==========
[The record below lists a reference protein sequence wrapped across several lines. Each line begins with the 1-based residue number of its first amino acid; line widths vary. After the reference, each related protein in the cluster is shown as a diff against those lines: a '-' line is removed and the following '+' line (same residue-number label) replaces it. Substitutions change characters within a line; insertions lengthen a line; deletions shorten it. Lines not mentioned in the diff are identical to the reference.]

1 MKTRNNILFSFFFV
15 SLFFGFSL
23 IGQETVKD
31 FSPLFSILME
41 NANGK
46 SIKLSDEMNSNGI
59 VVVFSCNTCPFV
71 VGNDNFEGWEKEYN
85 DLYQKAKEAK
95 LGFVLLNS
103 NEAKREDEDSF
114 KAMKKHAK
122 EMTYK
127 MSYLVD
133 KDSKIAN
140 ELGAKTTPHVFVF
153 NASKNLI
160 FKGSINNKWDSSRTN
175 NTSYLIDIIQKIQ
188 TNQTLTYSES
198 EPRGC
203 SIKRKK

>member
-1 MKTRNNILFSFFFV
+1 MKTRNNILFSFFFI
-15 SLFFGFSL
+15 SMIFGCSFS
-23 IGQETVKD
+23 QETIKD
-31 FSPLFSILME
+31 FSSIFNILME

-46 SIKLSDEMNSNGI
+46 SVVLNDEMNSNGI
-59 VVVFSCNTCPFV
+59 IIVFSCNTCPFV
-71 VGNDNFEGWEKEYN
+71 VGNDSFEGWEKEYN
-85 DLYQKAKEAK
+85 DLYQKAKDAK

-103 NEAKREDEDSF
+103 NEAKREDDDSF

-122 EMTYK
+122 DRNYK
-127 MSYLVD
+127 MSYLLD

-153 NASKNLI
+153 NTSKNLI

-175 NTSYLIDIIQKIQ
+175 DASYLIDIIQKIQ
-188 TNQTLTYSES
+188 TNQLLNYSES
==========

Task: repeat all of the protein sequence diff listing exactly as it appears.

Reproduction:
[The record below lists a reference protein sequence wrapped across several lines. Each line begins with the 1-based residue number of its first amino acid; line widths vary. After the reference, each related protein in the cluster is shown as a diff against those lines: a '-' line is removed and the following '+' line (same residue-number label) replaces it. Substitutions change characters within a line; insertions lengthen a line; deletions shorten it. Lines not mentioned in the diff are identical to the reference.]

1 MKTRNNILFSFFFV
15 SLFFGFSL
23 IGQETVKD
31 FSPLFSILME
41 NANGK
46 SIKLSDEMNSNGI
59 VVVFSCNTCPFV
71 VGNDNFEGWEKEYN
85 DLYQKAKEAK
95 LGFVLLNS
103 NEAKREDEDSF
114 KAMKKHAK
122 EMTYK
127 MSYLVD
133 KDSKIAN
140 ELGAKTTPHVFVF
153 NASKNLI
160 FKGSINNKWDSSRTN
175 NTSYLIDIIQKIQ
188 TNQTLTYSES
198 EPRGC
203 SIKRKK

>member
-1 MKTRNNILFSFFFV
+1 MKTRNNILFSFFFI
-15 SLFFGFSL
+15 SMIFGCSFS
-23 IGQETVKD
+23 QETIKD
-31 FSPLFSILME
+31 FSSIFNILME

-46 SIKLSDEMNSNGI
+46 SVVLNDEMNSNGI
-59 VVVFSCNTCPFV
+59 IIVFSCNTCPFV
-71 VGNDNFEGWEKEYN
+71 VGNDSFEGWEKEYN
-85 DLYQKAKEAK
+85 DLYQKAKDAK

-103 NEAKREDEDSF
+103 NEAKREDDDSF

-122 EMTYK
+122 DRNYK
-127 MSYLVD
+127 MSYLLD

-153 NASKNLI
+153 NTSKNLI

-175 NTSYLIDIIQKIQ
+175 DASYLIDIIQKIQ
-188 TNQTLTYSES
+188 TNQLLNYSES